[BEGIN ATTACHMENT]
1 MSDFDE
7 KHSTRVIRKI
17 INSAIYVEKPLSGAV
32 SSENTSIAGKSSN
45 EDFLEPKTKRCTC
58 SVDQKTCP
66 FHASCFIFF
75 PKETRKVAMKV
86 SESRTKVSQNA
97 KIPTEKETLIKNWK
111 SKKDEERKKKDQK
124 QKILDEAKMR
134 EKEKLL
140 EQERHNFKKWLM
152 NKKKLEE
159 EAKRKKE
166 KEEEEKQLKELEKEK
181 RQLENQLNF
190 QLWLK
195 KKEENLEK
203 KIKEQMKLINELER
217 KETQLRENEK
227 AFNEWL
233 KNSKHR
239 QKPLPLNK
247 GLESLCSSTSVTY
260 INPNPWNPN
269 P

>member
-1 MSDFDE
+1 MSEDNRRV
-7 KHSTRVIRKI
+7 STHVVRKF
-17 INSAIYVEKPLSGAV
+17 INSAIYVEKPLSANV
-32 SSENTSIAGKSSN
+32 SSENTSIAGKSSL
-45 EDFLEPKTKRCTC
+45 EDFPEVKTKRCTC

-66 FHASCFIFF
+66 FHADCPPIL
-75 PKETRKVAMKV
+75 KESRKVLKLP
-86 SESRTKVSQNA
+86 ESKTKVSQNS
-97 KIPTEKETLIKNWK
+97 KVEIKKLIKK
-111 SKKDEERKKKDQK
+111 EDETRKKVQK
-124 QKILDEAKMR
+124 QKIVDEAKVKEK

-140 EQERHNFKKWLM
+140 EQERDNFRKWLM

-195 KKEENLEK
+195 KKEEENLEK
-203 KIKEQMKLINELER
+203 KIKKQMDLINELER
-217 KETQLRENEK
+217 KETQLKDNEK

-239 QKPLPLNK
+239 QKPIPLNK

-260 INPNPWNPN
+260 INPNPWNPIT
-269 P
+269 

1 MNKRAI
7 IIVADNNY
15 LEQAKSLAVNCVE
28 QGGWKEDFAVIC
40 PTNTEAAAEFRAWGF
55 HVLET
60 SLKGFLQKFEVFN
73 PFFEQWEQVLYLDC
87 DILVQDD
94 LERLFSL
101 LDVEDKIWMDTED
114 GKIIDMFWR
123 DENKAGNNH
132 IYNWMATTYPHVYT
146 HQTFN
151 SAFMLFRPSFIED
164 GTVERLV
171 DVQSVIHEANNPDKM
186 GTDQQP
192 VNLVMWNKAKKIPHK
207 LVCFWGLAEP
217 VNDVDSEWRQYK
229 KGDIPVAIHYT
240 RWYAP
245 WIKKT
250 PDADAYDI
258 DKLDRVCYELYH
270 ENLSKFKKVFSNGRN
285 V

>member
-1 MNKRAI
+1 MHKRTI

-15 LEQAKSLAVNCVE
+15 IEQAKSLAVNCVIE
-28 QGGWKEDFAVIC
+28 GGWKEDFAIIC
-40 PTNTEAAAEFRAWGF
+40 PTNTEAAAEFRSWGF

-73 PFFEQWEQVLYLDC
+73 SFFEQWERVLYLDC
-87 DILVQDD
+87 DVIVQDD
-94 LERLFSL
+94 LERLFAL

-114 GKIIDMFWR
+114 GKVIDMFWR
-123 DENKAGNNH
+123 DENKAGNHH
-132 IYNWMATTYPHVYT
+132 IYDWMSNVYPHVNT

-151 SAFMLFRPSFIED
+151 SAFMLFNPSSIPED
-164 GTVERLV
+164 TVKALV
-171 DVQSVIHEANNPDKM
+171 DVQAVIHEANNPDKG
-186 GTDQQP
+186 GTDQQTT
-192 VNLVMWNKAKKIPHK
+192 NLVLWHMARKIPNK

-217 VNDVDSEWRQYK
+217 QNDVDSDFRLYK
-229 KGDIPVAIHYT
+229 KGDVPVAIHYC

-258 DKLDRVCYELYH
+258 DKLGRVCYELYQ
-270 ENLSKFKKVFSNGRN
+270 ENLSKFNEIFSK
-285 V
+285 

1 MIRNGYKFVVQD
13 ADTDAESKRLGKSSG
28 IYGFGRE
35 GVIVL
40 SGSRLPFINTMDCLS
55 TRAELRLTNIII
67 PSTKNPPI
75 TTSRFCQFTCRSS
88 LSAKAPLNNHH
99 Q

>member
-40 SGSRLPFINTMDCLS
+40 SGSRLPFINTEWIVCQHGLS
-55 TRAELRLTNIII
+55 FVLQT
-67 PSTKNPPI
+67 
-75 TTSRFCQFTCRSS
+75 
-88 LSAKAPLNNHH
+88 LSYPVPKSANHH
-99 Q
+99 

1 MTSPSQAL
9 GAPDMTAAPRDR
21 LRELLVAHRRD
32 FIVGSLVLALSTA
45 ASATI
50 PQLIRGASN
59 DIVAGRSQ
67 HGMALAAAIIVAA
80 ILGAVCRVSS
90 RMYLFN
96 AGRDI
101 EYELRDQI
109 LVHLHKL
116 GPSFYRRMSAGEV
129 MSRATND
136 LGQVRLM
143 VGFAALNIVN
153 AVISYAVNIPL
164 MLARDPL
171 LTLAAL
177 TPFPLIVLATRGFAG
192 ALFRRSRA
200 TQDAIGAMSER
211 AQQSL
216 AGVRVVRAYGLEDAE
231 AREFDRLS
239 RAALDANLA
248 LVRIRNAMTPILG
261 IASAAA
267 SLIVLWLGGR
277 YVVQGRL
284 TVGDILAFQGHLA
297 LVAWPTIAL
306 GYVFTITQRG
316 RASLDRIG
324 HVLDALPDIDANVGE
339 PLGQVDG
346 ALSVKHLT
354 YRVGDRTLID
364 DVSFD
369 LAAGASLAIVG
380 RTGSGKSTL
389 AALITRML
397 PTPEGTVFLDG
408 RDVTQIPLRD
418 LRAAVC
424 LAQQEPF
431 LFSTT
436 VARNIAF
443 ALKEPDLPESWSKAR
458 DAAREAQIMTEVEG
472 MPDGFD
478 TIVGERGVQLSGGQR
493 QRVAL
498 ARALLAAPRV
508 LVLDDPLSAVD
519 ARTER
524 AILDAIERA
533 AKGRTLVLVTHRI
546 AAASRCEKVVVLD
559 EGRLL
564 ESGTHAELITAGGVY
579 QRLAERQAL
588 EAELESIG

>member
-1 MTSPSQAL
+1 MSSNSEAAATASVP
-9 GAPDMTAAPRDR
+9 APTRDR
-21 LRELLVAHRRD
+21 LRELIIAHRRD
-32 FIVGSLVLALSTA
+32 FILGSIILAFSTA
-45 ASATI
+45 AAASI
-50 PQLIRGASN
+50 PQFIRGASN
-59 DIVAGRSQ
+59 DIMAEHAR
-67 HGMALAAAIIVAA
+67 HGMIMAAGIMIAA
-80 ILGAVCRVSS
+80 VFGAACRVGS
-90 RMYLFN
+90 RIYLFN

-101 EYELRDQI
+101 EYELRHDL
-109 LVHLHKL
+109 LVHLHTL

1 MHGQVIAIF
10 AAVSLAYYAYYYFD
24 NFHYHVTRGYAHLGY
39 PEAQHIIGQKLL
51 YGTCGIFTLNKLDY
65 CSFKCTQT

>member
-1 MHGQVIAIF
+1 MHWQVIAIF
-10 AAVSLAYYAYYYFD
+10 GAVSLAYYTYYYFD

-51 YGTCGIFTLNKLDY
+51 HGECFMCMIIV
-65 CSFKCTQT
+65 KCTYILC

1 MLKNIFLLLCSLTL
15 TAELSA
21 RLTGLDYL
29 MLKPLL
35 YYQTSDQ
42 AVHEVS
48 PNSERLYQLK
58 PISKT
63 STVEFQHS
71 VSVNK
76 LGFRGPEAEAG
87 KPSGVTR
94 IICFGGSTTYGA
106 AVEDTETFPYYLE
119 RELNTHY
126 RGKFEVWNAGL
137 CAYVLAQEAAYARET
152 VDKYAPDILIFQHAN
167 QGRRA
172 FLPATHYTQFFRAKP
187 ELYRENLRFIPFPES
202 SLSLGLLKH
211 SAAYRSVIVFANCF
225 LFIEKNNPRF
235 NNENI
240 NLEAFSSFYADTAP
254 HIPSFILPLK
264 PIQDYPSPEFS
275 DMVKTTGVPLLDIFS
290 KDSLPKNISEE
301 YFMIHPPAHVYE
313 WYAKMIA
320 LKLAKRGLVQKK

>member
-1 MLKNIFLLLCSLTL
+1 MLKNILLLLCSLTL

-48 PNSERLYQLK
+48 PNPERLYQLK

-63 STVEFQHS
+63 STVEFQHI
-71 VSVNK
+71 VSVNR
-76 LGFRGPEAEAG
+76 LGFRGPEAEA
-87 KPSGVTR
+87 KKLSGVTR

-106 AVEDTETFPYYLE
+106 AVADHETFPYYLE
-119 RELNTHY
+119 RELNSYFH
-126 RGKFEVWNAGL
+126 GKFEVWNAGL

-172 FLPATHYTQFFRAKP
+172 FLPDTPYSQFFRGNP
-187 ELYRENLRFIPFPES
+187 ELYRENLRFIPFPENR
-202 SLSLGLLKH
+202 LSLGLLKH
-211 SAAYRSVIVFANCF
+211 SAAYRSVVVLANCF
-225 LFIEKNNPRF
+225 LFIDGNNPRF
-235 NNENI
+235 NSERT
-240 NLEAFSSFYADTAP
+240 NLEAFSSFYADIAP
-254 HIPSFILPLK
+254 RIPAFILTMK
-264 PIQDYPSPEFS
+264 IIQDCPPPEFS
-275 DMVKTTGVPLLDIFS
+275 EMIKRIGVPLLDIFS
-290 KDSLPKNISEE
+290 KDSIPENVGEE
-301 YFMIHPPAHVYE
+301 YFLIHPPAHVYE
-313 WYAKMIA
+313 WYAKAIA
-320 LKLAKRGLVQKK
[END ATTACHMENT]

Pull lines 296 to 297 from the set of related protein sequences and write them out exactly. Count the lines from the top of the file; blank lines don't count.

>member
-1 MLKNIFLLLCSLTL